Much like the checkout transaction times with a chip card, merchant adoption of EMV chip card technology is progressing slower than expected. One year after the October 1, 2015 EMV technology deadline that is more commonly referred to as the liability shift for converting payments systems to accept chip cards, only an estimated 29% of U.S. merchants are actually able to accept chip-based transactions. This is according to The Strawhecker Group’s latest survey. The group’s survey in January estimated that more than 50% of merchants would have an EMV terminal by this time.
Our own merchant transaction data points to the same overall anti-climactic trend, though at the transaction level we have seen a dramatic increase in our merchants’ actual number of chip-card transactions. Clearent merchants accepted nearly 760% more chip card transactions this September compared to last September. You read that correctly. Seven hundred and sixty percent. Our total number of EMV transactions compared to other transaction entries such as mag stripe increased from 2.7% to 20%. Even with these significant changes, there is still a long way to go.
Why the slow progress?
Apparently coordinating a roll out across the U.S. payment industry is similar to herding cats. It’s possible, but it takes much longer than you’d expect.
Most consumers have chip-enabled cards. MasterCard reports that 88% of its U.S. consumer credit cards have chips. Yet, only a quarter¹ of all payment card accepting merchants are able to accept them.
There are several reasons why these merchants have not adopted EMV and therefore are now liable for in-person payment fraud. Upgrading a stand-alone terminal can be fairly easy and non-disruptive, but many retailers have an integrated point-of-sale (POS) system.
Here are a few key obstacles that caused some merchants to miss or turn a cold shoulder to the EMV technology deadline and liability shift.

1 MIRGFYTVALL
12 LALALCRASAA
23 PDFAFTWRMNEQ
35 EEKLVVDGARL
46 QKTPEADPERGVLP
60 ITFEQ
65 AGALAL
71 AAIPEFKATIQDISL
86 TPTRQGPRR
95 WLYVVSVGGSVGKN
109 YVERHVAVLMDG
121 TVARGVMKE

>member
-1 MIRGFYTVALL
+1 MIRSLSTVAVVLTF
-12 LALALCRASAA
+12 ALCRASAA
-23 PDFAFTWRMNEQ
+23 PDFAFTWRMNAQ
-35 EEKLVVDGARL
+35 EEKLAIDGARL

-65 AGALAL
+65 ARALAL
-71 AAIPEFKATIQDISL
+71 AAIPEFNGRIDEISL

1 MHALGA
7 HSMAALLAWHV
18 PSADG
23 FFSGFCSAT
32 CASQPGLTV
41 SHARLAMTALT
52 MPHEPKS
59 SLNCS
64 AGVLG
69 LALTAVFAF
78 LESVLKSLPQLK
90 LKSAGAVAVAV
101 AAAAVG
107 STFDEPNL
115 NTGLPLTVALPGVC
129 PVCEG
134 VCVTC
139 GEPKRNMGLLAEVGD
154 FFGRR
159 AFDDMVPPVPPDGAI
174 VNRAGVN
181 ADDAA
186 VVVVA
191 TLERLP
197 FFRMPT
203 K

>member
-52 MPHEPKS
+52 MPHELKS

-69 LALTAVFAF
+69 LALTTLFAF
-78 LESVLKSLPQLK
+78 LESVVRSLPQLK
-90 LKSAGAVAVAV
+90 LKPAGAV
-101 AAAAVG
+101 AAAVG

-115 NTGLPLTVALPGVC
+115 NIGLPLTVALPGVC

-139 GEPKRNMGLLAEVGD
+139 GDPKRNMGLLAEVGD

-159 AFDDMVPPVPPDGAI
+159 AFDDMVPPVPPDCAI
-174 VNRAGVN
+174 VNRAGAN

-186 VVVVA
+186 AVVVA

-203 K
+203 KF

- EMV certification process bottlenecks. Every EMV solution must be certified with a processor and the card brands. The card brands have hired certification vendors to help with the process, but there is still a long line. Last we heard there was a 12-week backlog and then an additional 8 weeks of running transactions and testing.
- POS system upgrades can be expensive and merchants might be interested in delaying the expense as long as possible.
- Fear of PCI. Some merchants are nervous to make any change to their payment processing for fear of increasing their risk of fraud or PCI requirements. There are in fact many solutions that are designed for EMV certification that actually reduce PCI scope such as semi-integrated solutions.
- Slow EMV transaction times. Some merchants have flat out decided not to adopt EMV because they are worried about lengthening their transaction times. This is especially likely in industries where checkout speed is a competitive differentiator such as quick service restaurants and retail.
¹ Digital Transactions reports that there are as many as 2 million merchants accepting chip cards now out of an estimated 8 million merchants that accept payment cards.